Blinken tells North Korea: diplomatic ball is in your court

U.S. Secretary of State Antony Blinken wearing a face mask speaks with Japan
U.S. Secretary of State Antony Blinken wearing a face mask speaks with Japan's Foreign Minister Toshimitsu Motegi (not pictured) during a bilateral meeting as part of the G7 foreign ministers meeting, in London, Britain May 3, 2021. Ben Stansall/Pool via REUTERS

LONDON (Reuters) -U.S. Secretary of State Antony Blinken said on Monday that North Korea needed to decide whether it wanted to engage diplomatically to see if there were ways to achieve the denuclearisation of the Korean peninsular.

Talks aimed at persuading Pyongyang to surrender its nuclear weapons program have been stalled since a series of summits between President Joe Biden's predecessor, Donald Trump, and North Korean leader Kim Jong Un failed to yield a deal.

"I hope that North Korea will take the opportunity to engage diplomatically, and to see if there are ways to move forward toward the objective of the denuclearisation of the Korean peninsula," Blinken said at a news conference in London.

"And so we'll look to see not only what North Korea says but what it actually does," Blinken said. "It is, I think, up to North Korea to decide whether it wants to engage or not on that basis."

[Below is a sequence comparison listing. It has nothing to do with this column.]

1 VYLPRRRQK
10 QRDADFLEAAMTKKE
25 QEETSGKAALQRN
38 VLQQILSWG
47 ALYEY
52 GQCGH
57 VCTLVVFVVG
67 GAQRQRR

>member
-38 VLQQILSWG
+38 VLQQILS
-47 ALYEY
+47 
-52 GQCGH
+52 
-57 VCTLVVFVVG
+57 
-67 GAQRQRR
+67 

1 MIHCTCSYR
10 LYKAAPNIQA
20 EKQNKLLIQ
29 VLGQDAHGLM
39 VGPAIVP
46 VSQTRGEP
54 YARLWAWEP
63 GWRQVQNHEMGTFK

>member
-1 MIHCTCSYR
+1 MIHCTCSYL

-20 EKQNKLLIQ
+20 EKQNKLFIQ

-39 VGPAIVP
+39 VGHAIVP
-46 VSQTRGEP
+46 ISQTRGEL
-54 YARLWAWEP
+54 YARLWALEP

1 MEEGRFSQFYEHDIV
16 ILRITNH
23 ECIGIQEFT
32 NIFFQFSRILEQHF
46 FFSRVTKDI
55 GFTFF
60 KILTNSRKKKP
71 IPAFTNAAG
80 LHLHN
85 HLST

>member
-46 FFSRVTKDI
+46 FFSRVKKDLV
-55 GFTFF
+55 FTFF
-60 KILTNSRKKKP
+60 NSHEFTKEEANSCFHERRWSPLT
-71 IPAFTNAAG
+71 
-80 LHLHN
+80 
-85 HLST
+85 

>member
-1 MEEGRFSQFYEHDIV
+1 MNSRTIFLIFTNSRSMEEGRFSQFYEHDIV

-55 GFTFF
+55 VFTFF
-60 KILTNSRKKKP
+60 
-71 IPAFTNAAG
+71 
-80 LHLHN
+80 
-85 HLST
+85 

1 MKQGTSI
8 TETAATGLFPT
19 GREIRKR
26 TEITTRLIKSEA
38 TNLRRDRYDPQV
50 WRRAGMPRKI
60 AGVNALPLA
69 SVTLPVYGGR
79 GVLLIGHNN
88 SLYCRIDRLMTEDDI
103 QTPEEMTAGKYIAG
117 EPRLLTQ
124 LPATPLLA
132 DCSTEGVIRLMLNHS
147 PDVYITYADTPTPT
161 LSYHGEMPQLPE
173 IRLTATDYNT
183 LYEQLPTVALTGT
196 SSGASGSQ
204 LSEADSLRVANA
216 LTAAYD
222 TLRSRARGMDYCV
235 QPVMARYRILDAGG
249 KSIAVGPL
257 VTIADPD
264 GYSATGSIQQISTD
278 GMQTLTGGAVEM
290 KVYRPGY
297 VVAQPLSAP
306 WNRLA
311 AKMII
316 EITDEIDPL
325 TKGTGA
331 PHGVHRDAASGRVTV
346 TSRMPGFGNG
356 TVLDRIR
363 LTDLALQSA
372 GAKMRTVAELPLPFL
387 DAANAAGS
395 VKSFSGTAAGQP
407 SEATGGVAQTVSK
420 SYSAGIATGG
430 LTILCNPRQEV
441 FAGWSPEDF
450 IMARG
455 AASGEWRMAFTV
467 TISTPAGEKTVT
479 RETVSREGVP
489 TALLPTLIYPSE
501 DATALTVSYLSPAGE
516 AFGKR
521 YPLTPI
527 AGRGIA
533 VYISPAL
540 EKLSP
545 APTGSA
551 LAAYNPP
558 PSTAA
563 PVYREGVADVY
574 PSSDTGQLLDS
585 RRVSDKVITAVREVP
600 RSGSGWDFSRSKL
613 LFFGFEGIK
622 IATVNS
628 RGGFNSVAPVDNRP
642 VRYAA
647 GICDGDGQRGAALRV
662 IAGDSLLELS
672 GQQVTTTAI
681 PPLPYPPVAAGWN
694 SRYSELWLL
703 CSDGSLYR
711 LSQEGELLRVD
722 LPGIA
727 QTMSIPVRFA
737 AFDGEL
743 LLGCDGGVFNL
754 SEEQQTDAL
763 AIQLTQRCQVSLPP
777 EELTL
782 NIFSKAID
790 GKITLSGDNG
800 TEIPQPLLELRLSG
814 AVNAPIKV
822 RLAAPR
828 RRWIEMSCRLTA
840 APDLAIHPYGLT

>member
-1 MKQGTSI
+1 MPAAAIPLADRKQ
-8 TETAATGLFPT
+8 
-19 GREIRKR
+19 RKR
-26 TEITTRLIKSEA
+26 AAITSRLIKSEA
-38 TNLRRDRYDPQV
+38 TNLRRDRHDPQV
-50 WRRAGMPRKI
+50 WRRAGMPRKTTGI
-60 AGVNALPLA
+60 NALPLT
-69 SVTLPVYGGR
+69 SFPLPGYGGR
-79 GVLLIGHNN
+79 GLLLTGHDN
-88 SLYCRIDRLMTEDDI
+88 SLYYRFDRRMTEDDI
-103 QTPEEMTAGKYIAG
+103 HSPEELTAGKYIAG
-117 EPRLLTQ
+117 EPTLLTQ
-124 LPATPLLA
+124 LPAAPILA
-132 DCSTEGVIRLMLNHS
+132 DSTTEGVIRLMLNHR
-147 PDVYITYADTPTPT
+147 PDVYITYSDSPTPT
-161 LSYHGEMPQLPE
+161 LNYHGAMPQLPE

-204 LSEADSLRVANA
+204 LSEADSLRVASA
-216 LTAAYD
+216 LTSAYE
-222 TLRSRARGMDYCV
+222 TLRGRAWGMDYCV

Blinken's comments came a day after North Korea lashed out at the United States in a series of statements saying recent comments from Washington were proof of a hostile policy that required a corresponding response.

China's U.N. Ambassador Zhang Jun said on Monday he hopes a U.S. review of North Korea policy places more emphasis on dialogue, instead of pressure. China is a neighbor and ally of Pyongyang.

"Based on what we have seen in the past years we do believe that diplomatic efforts represent the right direction," Zhang told reporters in New York. "And we also hope that both parties will ... refrain from taking provocative and confrontational actions and make more efforts by resuming dialogue."

Biden's White House said on Friday it had completed a months-long review of North Korean policy in which complete denuclearization of North Korea remained the goal. It said it would explore diplomacy to that end but not seek a grand bargain with North Korean leader Kim Jong Un.

Biden's policy attempts to strike a middle ground between Trump's efforts and those of former President Barack Obama, who refused serious diplomatic engagement absent any steps by Pyongyang to reduce tensions.

North Korea wants the United States and its allies to lift economic sanctions imposed over its weapons programs and has so far refused diplomatic entreaties from the Biden administration.

The White House has not said whether it will offer concessions to get North Korea to return to talks.

(Reporting by Guy Faulconbridge in London, David Brunnstrom in Washington; Additional reporting by Michelle Nichols in New York; Editing by William James, Peter Cooney and Gerry Doyle)

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